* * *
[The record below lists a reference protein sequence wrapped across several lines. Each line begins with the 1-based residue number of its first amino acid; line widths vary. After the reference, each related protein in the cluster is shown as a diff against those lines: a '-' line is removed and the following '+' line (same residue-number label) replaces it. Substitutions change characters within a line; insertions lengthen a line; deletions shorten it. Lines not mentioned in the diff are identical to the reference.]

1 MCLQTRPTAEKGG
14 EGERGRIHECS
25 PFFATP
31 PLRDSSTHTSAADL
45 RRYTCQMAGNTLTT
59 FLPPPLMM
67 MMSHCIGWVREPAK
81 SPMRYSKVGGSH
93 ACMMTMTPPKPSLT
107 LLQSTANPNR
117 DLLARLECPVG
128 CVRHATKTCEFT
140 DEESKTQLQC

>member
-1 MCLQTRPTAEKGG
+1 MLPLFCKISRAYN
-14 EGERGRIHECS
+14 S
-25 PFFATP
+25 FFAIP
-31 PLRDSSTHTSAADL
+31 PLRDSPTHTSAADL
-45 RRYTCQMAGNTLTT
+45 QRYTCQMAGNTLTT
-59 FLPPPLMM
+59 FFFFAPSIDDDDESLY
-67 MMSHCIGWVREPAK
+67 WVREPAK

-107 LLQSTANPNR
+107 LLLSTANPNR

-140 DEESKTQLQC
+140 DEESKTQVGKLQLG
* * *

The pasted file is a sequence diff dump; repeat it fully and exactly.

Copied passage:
[The record below lists a reference protein sequence wrapped across several lines. Each line begins with the 1-based residue number of its first amino acid; line widths vary. After the reference, each related protein in the cluster is shown as a diff against those lines: a '-' line is removed and the following '+' line (same residue-number label) replaces it. Substitutions change characters within a line; insertions lengthen a line; deletions shorten it. Lines not mentioned in the diff are identical to the reference.]

1 MCLQTRPTAEKGG
14 EGERGRIHECS
25 PFFATP
31 PLRDSSTHTSAADL
45 RRYTCQMAGNTLTT
59 FLPPPLMM
67 MMSHCIGWVREPAK
81 SPMRYSKVGGSH
93 ACMMTMTPPKPSLT
107 LLQSTANPNR
117 DLLARLECPVG
128 CVRHATKTCEFT
140 DEESKTQLQC

>member
-1 MCLQTRPTAEKGG
+1 MLPLFCKISRAYN
-14 EGERGRIHECS
+14 S
-25 PFFATP
+25 FFAIP
-31 PLRDSSTHTSAADL
+31 PLRDSPTHTSAADL
-45 RRYTCQMAGNTLTT
+45 QRYTCQMAGNTLTT
-59 FLPPPLMM
+59 FFFFAPSIDDDDESLY
-67 MMSHCIGWVREPAK
+67 WVREPAK

-107 LLQSTANPNR
+107 LLLSTANPNR

-140 DEESKTQLQC
+140 DEESKTQVGKLQLG